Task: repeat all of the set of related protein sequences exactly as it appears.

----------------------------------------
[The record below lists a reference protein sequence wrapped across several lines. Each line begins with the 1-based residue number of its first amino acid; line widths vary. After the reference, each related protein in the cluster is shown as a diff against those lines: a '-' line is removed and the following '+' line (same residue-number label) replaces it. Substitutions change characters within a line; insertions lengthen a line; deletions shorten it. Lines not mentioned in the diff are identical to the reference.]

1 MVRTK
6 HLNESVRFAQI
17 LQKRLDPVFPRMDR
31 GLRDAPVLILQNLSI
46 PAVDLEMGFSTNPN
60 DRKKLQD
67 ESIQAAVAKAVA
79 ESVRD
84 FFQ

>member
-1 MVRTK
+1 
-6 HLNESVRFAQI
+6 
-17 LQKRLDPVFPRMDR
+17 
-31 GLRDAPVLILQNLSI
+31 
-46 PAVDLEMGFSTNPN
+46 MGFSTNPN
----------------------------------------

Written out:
[The record below lists a reference protein sequence wrapped across several lines. Each line begins with the 1-based residue number of its first amino acid; line widths vary. After the reference, each related protein in the cluster is shown as a diff against those lines: a '-' line is removed and the following '+' line (same residue-number label) replaces it. Substitutions change characters within a line; insertions lengthen a line; deletions shorten it. Lines not mentioned in the diff are identical to the reference.]

1 MVRTK
6 HLNESVRFAQI
17 LQKRLDPVFPRMDR
31 GLRDAPVLILQNLSI
46 PAVDLEMGFSTNPN
60 DRKKLQD
67 ESIQAAVAKAVA
79 ESVRD
84 FFQ

>member
-1 MVRTK
+1 
-6 HLNESVRFAQI
+6 
-17 LQKRLDPVFPRMDR
+17 
-31 GLRDAPVLILQNLSI
+31 
-46 PAVDLEMGFSTNPN
+46 MGFSTNPN